But because human beings are created in the image of God there is a vacuum within when he is rejected. That vacuum then becomes filled with false religion, with every type of idolatry imaginable, because people will worship something, even if it is as foolish and useless as a golden calf. Even atheists have faith in what they believe, and innumerable “golden calves” are the objects of worship in our culture today.
 
God’s Grace and His Judgment
 
A second application is that God’s grace and his judgment go hand in hand. God is gracious, but he is also just and will bring punishment on those who reject him and his messengers.
 
Verse 19-22 of this chapter (as we saw last week) teach that there is blessing for those who listen to God’s Word and accept his messengers. The people of Jericho recognized that their water was polluted and so they sought Elisha out in humility, seeking the help of Elisha’s God. The Lord had mercy and cleansed the water, which points to the cleansing from pollution within the heart of everyone who believes in Jesus Christ. Verse 19-22 describe the great mercy of God.
 
But the passage before us reminds us so very clearly that there is certain judgment for those who reject God’s word and his messengers. Verse 24 describes how Elisha called down curses in the name of the Lord. Then two bears came out of the woods and mauled 42 of the youths.
 
God is merciful, but he is also just. He gave the people of the Old Testament warning after warning that judgment would come upon them if they refused to live according to his word. In faithfulness he sent prophet after prophet to them. Yet they despised the prophets just as they ridiculed and mocked Elisha in this account.
 
2 Chronicles 36:15-16 describes it this way: The LORD, the God of their fathers, sent word to them again and again by his messengers, because he had compassion on his people and on his dwelling place; But they kept mocking the messengers of God, despising his words and scoffing at his prophets, until the wrath of the LORD rose against his people, until there was no remedy. Therefore he brought up against them the king of the Chaldeans (Babylonians), who killed their young men with the sword in the house of their sanctuary and had no compassion on young man or virgin, old man or aged. He gave them all into his hand.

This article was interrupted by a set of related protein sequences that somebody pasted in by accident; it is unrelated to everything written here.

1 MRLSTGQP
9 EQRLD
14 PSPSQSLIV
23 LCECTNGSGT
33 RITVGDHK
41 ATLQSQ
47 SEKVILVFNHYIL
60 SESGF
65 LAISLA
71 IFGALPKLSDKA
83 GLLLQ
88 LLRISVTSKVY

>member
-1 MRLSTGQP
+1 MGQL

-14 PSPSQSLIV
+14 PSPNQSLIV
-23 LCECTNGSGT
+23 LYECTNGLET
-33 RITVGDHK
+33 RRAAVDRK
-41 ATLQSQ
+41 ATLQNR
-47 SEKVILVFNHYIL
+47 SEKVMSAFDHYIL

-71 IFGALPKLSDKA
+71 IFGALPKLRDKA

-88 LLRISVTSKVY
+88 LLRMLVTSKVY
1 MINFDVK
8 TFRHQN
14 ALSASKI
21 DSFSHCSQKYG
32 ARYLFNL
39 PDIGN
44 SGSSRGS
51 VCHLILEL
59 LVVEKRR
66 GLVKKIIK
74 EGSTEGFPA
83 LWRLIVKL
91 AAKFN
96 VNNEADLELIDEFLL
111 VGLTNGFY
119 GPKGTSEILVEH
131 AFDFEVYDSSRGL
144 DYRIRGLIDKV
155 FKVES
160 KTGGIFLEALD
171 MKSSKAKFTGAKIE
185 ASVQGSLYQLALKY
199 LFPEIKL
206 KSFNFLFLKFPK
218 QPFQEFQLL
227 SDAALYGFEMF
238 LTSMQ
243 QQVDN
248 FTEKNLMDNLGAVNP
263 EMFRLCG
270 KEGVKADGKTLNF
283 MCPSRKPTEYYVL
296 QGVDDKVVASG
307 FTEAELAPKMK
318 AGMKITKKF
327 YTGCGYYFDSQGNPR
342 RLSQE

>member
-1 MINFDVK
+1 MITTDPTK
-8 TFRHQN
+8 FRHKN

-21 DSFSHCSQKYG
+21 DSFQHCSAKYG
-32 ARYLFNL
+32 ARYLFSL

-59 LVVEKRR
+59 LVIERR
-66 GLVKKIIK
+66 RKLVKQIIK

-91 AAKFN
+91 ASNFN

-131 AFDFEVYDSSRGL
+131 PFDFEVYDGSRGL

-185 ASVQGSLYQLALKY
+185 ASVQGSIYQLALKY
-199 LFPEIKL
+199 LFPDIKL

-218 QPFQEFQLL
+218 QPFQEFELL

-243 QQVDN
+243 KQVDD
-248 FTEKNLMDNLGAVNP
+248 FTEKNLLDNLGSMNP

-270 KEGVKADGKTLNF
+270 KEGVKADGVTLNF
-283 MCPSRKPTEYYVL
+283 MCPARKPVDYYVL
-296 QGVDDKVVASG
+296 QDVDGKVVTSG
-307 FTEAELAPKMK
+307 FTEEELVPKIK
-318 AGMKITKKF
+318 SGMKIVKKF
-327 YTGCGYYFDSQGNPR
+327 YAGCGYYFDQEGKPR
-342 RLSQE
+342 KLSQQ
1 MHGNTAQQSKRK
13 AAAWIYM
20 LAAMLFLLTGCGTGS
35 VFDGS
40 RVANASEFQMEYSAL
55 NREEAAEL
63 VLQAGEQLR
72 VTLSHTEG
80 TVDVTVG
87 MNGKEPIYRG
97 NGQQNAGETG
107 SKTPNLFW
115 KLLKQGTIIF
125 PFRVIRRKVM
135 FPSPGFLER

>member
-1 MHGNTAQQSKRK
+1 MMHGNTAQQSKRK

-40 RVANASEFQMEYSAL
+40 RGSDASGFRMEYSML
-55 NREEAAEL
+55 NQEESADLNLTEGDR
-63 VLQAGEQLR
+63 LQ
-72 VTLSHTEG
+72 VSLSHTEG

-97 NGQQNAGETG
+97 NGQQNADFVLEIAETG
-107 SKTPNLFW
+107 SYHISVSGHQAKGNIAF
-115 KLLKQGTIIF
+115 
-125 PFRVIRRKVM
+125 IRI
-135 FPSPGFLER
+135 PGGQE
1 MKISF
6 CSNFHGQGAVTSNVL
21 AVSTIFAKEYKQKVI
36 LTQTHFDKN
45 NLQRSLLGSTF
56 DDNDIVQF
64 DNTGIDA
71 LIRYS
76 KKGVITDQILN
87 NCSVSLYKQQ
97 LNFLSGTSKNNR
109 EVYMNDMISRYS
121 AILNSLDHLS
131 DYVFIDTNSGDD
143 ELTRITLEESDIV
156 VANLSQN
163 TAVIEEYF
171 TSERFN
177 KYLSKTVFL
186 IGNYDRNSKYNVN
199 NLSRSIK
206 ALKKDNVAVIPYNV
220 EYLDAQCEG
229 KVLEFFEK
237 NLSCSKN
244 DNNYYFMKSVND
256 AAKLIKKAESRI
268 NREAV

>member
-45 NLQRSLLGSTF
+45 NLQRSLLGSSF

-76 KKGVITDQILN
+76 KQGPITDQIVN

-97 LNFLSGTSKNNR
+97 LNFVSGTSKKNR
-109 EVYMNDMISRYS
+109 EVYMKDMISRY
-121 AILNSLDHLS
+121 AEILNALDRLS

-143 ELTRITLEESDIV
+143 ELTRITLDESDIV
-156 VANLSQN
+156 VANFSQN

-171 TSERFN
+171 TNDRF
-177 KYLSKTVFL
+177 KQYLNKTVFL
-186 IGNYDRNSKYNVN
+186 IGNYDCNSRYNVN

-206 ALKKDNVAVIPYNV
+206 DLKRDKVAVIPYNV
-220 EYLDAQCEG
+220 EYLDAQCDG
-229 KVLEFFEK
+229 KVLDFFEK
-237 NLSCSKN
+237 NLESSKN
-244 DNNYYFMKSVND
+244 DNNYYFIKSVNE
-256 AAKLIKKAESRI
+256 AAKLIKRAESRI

Many people look at how God allowed his people in the Old Testament era to face judgement, whether at the hands Babylonians or the Assyrians, or here in Bethel by the bears that came out of the woods and killed those young people. And they say, “The God of the Old Testament was harsh and cruel, but the God of the New Testament, Jesus Christ, is merciful and kind.” That is, in a nutshell, the teaching of the heretic Marcion who taught that the Old Testament God was cruel and that Christ came to appease the cruel God of the Old Testament.
 
But God showed his mercy and his grace in the Old Testament era just as he does in the New Testament era. And the Lord speaks bluntly of judgment in the New Testament era just as he did in the Old Testament era. Although many do not want to acknowledge it, Jesus spoke about hell more than anyone else in the pages of the New Testament.
 
Jesus spoke about mercy and warned about judgment on many occasions, including the words recorded in John 12:47-48, where he said, “If anyone hears my words and does not keep them, I do not judge him; for I did not come to judge the world but to save the world.”
 
There are many who will quote that verse without going on to the next verse. They teach a truncated gospel, one that speaks of Jesus as Savior but not as Judge. But in the next verse, John 12:48, Jesus says, “The one who rejects me and does not receive my words has a judge; the word that I have spoken will judge him on the last day.”